Stamp Act of 1765


Historum Emeritas
Jun 2006
Jacksonville, FL
The Stamp Act was imposed on the colonists by the British in 1765. It put a small tax on every piece of paper used: letters, newspapers, cards, and legal documents.

Do you think the Stamp Act was that uncalled for? Were the British wrong for wanting to tax the colonists?


Historum Emeritas
Jun 2006
I have mixed feelings about it. The British were right for putting a tax on paper and the like, but the problem was the colonies had no voice in Parliament. This was something Benjamin Franklin was very frustrated with. The goal of the English was to get rich off the new world and give nothing back in turn. This is similar to what happened in Ireland, but the colonies were able to defeat the British army at the heavy cost to the royal treasury.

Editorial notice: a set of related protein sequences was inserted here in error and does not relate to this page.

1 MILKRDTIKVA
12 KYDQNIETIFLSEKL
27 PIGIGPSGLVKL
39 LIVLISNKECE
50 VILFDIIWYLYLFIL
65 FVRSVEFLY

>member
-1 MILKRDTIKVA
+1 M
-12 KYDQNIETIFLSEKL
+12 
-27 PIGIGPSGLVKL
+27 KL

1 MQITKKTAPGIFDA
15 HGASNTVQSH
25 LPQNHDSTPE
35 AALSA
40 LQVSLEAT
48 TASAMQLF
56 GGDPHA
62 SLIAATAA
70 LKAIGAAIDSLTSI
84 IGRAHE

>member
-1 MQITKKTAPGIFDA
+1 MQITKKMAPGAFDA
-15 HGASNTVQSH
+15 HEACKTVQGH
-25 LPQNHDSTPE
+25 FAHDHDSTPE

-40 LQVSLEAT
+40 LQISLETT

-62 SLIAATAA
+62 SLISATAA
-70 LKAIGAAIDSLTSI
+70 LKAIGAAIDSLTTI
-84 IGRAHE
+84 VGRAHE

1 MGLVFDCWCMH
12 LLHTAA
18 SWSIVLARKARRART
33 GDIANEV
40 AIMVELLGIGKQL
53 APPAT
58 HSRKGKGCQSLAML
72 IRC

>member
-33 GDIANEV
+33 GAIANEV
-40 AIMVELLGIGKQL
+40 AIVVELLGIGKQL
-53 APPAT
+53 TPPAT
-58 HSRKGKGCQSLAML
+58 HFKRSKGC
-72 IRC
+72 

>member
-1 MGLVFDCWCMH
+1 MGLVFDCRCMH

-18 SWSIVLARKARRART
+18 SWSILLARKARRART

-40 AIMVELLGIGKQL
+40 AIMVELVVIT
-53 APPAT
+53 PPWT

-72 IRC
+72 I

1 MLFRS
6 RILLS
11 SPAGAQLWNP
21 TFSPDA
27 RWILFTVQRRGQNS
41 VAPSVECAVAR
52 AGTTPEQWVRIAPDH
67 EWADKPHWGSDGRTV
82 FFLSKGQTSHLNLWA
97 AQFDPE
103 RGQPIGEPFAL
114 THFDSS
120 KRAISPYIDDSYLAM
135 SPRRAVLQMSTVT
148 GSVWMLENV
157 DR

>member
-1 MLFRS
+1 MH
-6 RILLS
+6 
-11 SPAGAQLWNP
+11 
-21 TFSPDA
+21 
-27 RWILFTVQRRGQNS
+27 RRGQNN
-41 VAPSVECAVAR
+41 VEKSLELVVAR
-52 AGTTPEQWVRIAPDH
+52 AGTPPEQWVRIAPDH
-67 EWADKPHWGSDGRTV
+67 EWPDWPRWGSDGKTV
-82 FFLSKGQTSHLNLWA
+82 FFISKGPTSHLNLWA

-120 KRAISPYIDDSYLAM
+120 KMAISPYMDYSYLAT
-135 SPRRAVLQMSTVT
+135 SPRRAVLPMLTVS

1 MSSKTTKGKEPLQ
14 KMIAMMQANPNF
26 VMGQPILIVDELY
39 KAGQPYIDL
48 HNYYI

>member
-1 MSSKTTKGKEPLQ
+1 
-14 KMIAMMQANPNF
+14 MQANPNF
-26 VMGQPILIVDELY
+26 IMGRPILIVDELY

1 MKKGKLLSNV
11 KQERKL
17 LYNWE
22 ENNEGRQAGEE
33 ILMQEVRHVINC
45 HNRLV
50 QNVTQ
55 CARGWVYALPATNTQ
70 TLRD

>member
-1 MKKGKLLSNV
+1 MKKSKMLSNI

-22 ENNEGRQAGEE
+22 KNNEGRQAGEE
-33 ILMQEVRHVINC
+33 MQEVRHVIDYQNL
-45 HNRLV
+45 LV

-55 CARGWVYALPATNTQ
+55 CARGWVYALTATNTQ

The actual cost of the Stamp Act was relatively small. What made the law so offensive to the colonists was not so much its immediate cost but the standard it seemed to set. In the past, taxes and duties on colonial trade had always been viewed as measures to regulate commerce, not to raise money. The Stamp Act, however, was viewed as a direct attempt by England to raise money in the colonies without the approval of the colonial legislatures. If this new tax were allowed to pass without resistance, the colonists reasoned, the door would be open for far more troublesome taxation in the future.

Jul 2006
Edinburgh, Scotland
Its funny that this comment was posted because I was reviewing with some of my students the causes of the revolutionary war. They had to come up with a protest slogan for the stamp act.

"Stomp on the Stamp Act, Stomp on the stamp act!"

"No taxes, no taxes we will beat you with our axes." It was really neat to see them get into the time period.

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